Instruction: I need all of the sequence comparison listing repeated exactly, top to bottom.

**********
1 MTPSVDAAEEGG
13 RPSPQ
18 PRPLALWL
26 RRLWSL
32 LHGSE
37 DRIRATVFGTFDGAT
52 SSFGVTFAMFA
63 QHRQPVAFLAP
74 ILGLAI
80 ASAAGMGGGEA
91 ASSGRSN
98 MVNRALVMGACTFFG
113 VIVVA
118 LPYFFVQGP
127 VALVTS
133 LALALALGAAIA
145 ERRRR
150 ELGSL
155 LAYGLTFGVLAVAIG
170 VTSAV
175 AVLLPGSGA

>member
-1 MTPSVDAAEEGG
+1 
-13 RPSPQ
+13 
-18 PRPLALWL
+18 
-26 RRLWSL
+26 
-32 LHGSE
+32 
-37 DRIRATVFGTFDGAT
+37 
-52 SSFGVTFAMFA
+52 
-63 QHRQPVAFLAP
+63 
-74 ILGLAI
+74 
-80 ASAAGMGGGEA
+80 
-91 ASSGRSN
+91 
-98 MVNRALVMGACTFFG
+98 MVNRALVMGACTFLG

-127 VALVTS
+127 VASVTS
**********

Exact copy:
1 MTPSVDAAEEGG
13 RPSPQ
18 PRPLALWL
26 RRLWSL
32 LHGSE
37 DRIRATVFGTFDGAT
52 SSFGVTFAMFA
63 QHRQPVAFLAP
74 ILGLAI
80 ASAAGMGGGEA
91 ASSGRSN
98 MVNRALVMGACTFFG
113 VIVVA
118 LPYFFVQGP
127 VALVTS
133 LALALALGAAIA
145 ERRRR
150 ELGSL
155 LAYGLTFGVLAVAIG
170 VTSAV
175 AVLLPGSGA

>member
-1 MTPSVDAAEEGG
+1 
-13 RPSPQ
+13 
-18 PRPLALWL
+18 
-26 RRLWSL
+26 
-32 LHGSE
+32 
-37 DRIRATVFGTFDGAT
+37 
-52 SSFGVTFAMFA
+52 
-63 QHRQPVAFLAP
+63 
-74 ILGLAI
+74 
-80 ASAAGMGGGEA
+80 
-91 ASSGRSN
+91 
-98 MVNRALVMGACTFFG
+98 MVNRALVMGACTFLG

-127 VALVTS
+127 VASVTS